In The News
FISHING THE NC SMOKIES
A brief look at a few of the many stories written about Bryson City over the years.
Blue Ridge Outdoors featured 8 favorite trout towns. Of Bryson City, the writer says, "In all of my wanderings throughout Western North Carolina, I've yet to find a community that more genuinely deserves the moniker of 'Trout Town' than Bryson City."
Southern Trout - Article by Don Kirk entitled "Forney Creek" combines a history lesson with a great fishing experience on one of the North Shore creeks that empties into Fontana Lake.
Fly Fish America magazine article by Beau Beasley featured brown and rainbow trout fishing on the Nantahala River – "Noonday Every Day."
Southern Trout"Bryson City - North Carolina's Top Trout Town." Don says, "Long a sleepy mountain hamlet, today Bryson City is ground zero of the fly fishing for trout eqrthquake today that is ripping through the western region of the Tar Heel State."
American Angler Article by Beau Beasley entitled "North Carolina's Trout Trifecta." Beau writes of the Oconaluftee, Tuckasegee & the Nantahala, "Three rivers just outside America's most popular national park are teeming with trout, suited for both wading and floating anglers, and surrounded by some of the best scenery in Southern Appalachia... Native Tar Heelers know what treasures reside in their own backyard. If you haven't fished the quaint and productive rivers of Western North Carolina, you don't know what you're missing."
Southern Trout -Article by Don Kirk entitled "Fontana Lake Brown Trout Rampage." Don says, "Something is going on at Western North Carolina's Fontana Lake that may just send trout fishing in the South into orbit ...It might be a good idea to book you a place to stay in Bryson City so you don't have to sleep in your truck there in November."
Wildlife in North Carolina, the official magazine of the NC Wildlife Resources Commisson, featured a 4-page article "Fishing the Tuckasegee". Written by Beau Beasley, the article follows a fishing trip with guide Eugene Shuler on the Tuck. Beau says, "The key to any successful travel experience lies in the planning. Bryson City makes a perfect home base to explore Western North Carolina's many angling opportunities."
Southern Trout - February/March 2015 article by Beau Beasley entitled "Bryson City: Tar Heel State Fly Fishing Central." Beau says, "The hard part about fishing in Bryson City is narrowing your options. Visiting anglers can easily hit multiple streams in the nearby Park as well as bigger water nearby."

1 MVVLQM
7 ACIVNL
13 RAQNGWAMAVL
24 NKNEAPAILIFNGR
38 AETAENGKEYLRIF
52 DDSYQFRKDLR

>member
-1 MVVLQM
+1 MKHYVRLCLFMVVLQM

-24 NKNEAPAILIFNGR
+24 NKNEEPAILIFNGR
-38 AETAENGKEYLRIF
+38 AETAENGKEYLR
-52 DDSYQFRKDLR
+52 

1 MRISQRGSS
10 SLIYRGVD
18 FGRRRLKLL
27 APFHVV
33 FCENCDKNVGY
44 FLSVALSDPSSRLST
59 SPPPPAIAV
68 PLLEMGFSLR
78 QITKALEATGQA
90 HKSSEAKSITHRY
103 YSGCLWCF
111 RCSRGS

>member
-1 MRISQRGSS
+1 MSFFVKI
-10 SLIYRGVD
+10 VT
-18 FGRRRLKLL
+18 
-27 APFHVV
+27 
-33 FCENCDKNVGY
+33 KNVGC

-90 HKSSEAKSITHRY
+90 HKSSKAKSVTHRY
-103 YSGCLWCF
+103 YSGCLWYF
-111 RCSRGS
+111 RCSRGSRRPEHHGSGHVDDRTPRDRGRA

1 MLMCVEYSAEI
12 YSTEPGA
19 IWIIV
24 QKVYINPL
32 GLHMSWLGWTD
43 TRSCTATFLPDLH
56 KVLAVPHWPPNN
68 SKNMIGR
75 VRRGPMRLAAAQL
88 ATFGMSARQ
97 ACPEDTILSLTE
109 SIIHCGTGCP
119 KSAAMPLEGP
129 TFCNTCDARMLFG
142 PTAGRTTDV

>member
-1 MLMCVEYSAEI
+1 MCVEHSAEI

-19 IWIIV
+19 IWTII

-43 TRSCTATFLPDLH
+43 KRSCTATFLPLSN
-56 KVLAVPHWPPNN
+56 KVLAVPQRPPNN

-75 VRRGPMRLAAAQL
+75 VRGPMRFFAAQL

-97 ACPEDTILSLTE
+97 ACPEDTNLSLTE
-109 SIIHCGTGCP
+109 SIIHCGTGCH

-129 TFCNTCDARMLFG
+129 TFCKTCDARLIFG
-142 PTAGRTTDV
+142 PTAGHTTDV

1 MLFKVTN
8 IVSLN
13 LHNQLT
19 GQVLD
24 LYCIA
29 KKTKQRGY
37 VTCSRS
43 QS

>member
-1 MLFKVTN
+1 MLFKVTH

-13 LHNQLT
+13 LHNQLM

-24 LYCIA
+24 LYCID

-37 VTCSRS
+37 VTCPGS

Southern Trout - "Close Look at Western North Carolina". 4 page article by Ed Rivers, that begins, "As these things go, no community in the Southern Highlands has a trout fishing tradition as that found in Bryson City, North Carolina."
North Carolina Sportsman - Article by Phillip Gentry. He writes, "In a few weeks, the mountains of western North Carolina will be crawling with leaf watchers who will look up at the beauty and most likely miss the action going on down below at Lake Fontana."
Union Sportsmen's Alliance - September 26, 2014 blog article by Beau Beasley. Beasley writes, "Over the course of my visit, in addition to teaching me the tight line technique, (Eugene) Shuler introduced me to hundreds of North Carolina river miles. All the eager angler has to do to take advantage of that bounty is head to Swain County with a state fishing license and a little bit of patience."
Hazel Creek Featured on The Weather Channel – TWC came to Swain County for a travel segment on fishing in the Great Smoky Mountain National Park. They followed local fishing guide Steve Claxton up Hazel Creek on a rewarding quest for wild mountain trout.
North Carolina Sportsman – In an article entitled "Fontana Lake offers great escape from the heat for fishermen: Trout, bass, bluegill giving fishermen plenty to write home about," NC Sportsman writer Craig Holt takes a trip to Fontana and visits with Mark Stephenson of Almond Boat Park. Holt writes, "Anglers wishing to escape the early arriving summer heat don’t have many options — except mountain lakes in western North Carolina – and one of the best is Fontana Lake, where the fishing is providing plenty of action."
Native brook trout make a mountain comeback – Asheville Citizen-Times describes the successful efforts to restore the habitats of Western North Carolina's' only native trout. — In Great Smoky Mountains National Park, biologists have restored 11 streams, totaling 28 stream miles, for brook trout since 1993. The park now has 105 miles of stream where brookies are the only trout present and another 95 miles that contain a mix of brook, brown and rainbow trout.